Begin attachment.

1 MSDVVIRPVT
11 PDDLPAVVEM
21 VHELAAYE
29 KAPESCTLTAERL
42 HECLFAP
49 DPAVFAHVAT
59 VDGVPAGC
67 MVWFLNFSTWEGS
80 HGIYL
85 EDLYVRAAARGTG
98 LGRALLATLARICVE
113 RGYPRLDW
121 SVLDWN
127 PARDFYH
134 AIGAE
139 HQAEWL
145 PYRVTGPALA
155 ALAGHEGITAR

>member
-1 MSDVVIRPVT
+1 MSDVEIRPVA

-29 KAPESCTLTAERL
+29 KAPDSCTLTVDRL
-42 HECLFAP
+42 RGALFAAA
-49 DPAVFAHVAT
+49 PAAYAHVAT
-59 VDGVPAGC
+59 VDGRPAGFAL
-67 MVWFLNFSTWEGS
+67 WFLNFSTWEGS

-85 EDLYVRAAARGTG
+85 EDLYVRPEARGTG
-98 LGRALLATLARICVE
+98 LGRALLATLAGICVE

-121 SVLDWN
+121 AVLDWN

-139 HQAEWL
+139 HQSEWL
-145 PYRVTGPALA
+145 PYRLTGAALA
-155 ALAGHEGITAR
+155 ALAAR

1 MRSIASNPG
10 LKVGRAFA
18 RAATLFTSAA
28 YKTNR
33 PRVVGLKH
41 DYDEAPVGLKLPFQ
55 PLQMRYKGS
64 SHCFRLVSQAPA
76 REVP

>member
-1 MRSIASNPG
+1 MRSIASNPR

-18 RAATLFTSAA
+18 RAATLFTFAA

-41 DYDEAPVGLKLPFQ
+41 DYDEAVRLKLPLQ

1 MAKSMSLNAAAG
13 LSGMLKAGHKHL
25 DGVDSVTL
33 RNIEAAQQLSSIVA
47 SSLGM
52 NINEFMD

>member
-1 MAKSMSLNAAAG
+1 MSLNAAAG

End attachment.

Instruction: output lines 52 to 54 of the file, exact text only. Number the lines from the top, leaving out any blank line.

76 REVP

>member
-1 MRSIASNPG